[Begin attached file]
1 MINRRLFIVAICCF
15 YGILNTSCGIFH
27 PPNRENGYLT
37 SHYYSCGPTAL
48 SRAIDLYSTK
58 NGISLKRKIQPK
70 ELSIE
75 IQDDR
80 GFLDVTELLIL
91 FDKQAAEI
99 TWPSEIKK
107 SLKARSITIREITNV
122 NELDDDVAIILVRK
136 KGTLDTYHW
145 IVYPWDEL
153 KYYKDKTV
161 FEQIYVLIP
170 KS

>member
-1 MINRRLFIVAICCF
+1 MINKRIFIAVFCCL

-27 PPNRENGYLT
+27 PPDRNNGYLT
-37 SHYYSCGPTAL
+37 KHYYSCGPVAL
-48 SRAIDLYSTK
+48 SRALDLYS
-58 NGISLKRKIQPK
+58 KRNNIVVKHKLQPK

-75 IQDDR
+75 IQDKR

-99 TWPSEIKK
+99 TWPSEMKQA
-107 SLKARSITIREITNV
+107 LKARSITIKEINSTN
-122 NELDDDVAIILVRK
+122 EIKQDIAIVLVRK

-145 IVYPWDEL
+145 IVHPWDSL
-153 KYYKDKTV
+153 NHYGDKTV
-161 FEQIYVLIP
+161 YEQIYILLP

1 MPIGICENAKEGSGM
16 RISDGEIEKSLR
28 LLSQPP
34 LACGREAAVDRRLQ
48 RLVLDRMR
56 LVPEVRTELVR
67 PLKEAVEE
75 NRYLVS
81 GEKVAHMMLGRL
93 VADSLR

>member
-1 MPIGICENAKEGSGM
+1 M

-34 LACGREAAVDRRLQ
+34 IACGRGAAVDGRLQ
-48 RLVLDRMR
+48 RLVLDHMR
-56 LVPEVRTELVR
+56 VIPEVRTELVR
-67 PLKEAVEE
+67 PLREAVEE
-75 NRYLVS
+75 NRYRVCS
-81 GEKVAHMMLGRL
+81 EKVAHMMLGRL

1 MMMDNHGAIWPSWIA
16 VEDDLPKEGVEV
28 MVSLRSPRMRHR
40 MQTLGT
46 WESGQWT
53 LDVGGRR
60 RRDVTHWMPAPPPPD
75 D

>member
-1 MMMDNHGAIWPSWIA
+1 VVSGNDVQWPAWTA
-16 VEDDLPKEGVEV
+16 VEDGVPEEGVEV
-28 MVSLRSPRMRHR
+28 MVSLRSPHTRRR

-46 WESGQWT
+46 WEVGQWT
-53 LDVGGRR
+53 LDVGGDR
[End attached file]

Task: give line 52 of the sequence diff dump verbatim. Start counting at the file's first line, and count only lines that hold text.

81 GEKVAHMMLGRL